Membership Growth

LDS Membership: less than 20 (2009)

There have been no reported Church members living on the islands.  

Congregational Growth

Wards: 0  Branches: 0

As of 2010, there were no LDS congregations reported.

Activity and Retention

No convert baptisms have occurred on the islands. 

Language Materials

Languages with LDS Scripture: Portuguese

All LDS scriptures and most church materials are available in Portuguese. 

Humanitarian and Development Work

In 2010, the Church had not conducted any past development or humanitarian work in Sao Tome and Principe.

 

Opportunities, Challenges and Prospects

Religious Freedom

The Church faces no legal obstacles preventing the establishment of the Church and formal missionary work.  Full religious freedom, no reported instances of societal abuses of religious freedom, a Christian population, and strong growth among missionary-oriented Protestants creates a favorable environment for LDS growth.  The Church has established a presence in many other nations in which corruption is viewed as more pervasive than Sao Tome and Principe.

Cultural Issues

The Catholic Church has historically familiarized the population with Christianity.  However levels of religious participation appear low.  Poverty and low living standards are economic challenges in which the LDS Church may assist addressing through humanitarian and development work.

National Outreach

All but 6,000 reside on Sao Tome.  With such a small geographic area and centralized population, future LDS missionary activity would require few outreach centers and resources to proselyte the majority of the population.

Distance from established mission centers, few if any indigenous members, and a small population have like contributed to the lack of a formal Church presence.  Mission resources are very limited in the Mozambique Maputo Mission which in addition to all of Mozambique also administers Angola - a nation of 13 million with a severely limited Church presence but with a high potential for future growth.  Distance from mission headquarters in Maputo, Mozambique and headquarters for the Church in Angola in Luanda diminish prospects in the near future of beginning national outreach in Sao Tome and Principe.

Seeking converts among Portuguese-speaking African nations with Sao Tome and Principe natives may help establish an initial Church presence.  However, many of these individuals do not return to their home country due to poor living standards.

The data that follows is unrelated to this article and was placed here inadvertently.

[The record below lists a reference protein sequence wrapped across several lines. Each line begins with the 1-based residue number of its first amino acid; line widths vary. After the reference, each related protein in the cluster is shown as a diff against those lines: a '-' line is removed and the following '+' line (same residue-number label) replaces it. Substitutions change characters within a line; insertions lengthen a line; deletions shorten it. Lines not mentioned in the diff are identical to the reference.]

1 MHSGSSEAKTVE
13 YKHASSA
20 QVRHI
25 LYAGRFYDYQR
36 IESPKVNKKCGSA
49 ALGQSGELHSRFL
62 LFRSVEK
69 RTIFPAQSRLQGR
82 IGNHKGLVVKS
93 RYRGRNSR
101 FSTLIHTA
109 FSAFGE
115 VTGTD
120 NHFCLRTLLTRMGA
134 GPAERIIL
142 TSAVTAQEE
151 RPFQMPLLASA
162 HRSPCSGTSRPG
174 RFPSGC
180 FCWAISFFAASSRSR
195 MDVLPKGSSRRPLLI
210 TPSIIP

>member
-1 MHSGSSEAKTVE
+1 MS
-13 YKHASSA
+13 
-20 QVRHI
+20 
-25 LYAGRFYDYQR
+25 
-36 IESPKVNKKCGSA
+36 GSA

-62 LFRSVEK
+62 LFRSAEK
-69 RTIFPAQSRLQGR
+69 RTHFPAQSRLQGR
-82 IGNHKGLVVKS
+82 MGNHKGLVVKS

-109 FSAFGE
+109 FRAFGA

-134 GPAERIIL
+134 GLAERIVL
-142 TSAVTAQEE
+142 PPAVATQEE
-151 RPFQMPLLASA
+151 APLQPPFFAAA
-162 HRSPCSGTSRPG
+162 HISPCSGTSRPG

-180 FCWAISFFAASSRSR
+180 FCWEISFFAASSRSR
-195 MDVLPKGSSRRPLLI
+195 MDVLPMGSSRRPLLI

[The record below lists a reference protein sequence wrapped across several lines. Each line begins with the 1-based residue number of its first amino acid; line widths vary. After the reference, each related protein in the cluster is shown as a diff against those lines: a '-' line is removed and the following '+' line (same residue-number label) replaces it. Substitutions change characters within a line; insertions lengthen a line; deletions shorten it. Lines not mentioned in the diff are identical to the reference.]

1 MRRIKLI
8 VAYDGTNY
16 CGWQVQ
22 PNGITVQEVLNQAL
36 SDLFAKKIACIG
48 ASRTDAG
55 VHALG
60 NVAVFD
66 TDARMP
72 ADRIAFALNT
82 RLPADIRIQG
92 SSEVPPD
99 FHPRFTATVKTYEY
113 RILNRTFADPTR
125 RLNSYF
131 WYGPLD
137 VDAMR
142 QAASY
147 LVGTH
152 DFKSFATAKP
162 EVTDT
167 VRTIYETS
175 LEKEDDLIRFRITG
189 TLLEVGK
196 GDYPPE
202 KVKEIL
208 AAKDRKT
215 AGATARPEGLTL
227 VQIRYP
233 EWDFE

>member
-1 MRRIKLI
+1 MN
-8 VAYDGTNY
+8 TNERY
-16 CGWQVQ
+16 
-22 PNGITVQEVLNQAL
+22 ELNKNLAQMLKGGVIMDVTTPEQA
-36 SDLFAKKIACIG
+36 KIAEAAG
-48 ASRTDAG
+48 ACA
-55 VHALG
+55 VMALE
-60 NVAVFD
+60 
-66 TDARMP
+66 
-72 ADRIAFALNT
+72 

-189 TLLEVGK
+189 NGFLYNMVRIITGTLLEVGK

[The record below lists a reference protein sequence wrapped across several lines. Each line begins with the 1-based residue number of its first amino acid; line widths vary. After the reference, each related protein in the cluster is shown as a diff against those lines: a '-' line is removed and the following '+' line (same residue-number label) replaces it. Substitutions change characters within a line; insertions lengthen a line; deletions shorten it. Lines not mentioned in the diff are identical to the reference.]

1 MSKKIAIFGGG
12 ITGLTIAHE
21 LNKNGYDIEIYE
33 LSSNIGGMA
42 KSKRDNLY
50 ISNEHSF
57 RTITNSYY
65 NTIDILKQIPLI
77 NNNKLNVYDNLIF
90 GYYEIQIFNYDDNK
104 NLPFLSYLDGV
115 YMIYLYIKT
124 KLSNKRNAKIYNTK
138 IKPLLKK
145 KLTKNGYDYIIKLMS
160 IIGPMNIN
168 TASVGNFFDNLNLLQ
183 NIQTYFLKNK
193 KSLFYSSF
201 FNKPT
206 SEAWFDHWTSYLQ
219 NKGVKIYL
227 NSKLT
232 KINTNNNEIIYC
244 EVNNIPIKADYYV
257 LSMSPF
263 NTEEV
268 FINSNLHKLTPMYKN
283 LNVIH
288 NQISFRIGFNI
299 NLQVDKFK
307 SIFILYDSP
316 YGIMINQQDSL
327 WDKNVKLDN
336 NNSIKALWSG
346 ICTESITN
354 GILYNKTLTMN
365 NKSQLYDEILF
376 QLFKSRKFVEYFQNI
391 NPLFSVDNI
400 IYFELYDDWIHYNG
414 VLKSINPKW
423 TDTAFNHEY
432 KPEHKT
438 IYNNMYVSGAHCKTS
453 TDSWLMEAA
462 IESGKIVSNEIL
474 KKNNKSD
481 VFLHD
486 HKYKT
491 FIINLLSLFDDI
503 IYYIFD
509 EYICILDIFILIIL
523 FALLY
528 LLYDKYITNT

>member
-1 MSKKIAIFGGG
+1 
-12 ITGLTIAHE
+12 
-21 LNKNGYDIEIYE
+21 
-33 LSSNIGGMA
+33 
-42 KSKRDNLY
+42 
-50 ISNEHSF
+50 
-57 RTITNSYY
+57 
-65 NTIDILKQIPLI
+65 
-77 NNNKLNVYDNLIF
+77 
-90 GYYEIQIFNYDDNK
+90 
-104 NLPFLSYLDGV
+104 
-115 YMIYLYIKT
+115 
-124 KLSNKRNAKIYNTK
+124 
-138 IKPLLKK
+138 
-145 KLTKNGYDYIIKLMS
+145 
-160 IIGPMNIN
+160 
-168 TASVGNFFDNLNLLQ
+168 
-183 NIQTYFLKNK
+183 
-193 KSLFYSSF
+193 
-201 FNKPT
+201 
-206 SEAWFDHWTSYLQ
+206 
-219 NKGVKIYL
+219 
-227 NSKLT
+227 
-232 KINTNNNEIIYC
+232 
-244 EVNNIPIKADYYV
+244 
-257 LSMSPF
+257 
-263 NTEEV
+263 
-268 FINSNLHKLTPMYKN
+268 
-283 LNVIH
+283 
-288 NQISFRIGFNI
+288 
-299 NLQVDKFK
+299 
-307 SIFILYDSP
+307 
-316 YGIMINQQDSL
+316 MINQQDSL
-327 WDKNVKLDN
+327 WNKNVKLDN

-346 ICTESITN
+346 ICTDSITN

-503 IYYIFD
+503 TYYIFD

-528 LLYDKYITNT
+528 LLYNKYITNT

Member Activity and Convert Retention

There are no known converts from the islands.  Low church participation in other denominations may carry over to the LDS Church if converts due not establish a routine of weekly church attendance. 

Ethnic Issues and Integration

The complexity of the islands' demography creates significant challenges for LDS mission planners to address.  Common language among most of the population appear a major factor which will be favorable for growth, but differing customs and traditions for the differing ethnic groups may lead to future instability in LDS congregations. 

Language Issues

Unlike the African mainland, Sao Tome and Principe have little linguistic diversity due to the lack of an indigenous population and strong Portuguese colonial legacy for several centuries.  Informal Portuguese-based creoles offer some challenges for future missionary efforts, but the widespread use of Portuguese by almost the entire population simplifies language issues. 

Missionary Service

No missionaries have been reported to have served from Sao Tome and Principe. 

Leadership

The development of indigenous leadership may take years to accomplish as there appear to be few if any LDS members in the country.  

Temple

Although not assigned to a temple district, members in Sao Tome and Principe  would most likely attend the Johannesburg South Africa Temple.

Comparative Growth

Sao Tome and Principe is one of several predominantly Christian African nations which have never had an official Church presence.  Other Christian majority nations without an official LDS presence include Burundi, Equatorial Guinea, Gabon, and Seychelles.

The Church has made little progress over the past decade beginning missionary work on island African nations likely due to the small populations, remote locations and limited mission resources.  Not until around 1990 did the Church begin to establish a presence in Portuguese-speaking Africa.  Sao Tome and Principe shares many historical similarities with Cape Verde - the Portuguese-speaking African nation with the most Latter-day Saints - which may indicate that Sao Tome and Principe may as well be a fruitful nation for future mission outreach.  Many Pacific nations have smaller populations but have experienced strong LDS membership growth and activity.

Evangelicals appear the most successful Christian group in gaining new converts since independence.  During the 2000s, Both Jehovah's Witnesses and Seventh Day Adventists generally added few new members year to year.  Christian churches tend to struggle with low levels of church participation.

Future Prospects

In a period of Church history with unprecedented opportunities to expand mission outreach in Africa, Sao Tome and Principe remain a lesser priority due to the lack of local members, remote location, and small Portuguese-speaking population.  The Mozambique Maputo Mission and regional Church leaders may need to conduct an exploratory trip to determine conditions and search for any members who may live on the islands.  The assignment of even one senior missionary couple may provide an impetus toward establishing a permanent presence and the opening of the islands to LDS missionary work.


[1]  "Sao Tome and Principe," Countries and Their Cultures, retrieved 7 August 2010.  http://www.everyculture.com/Sa-Th/S-o-Tom-e-Pr-ncipe.html

[2]  "Sao Tome and Principe," 2010 Index of Economic Freedom, retrieved 7 August 2010.  http://www.heritage.org/index/country/saotomeprincipe

[3]  "Sao Tome and Principe," International Religious Freedom Report 2009, 26 October 2009.  http://www.state.gov/g/drl/rls/irf/2009/127251.htm

[4]  "Sao Tome and Principe," International Religious Freedom Report 2009, 26 October 2009.  http://www.state.gov/g/drl/rls/irf/2009/127251.htm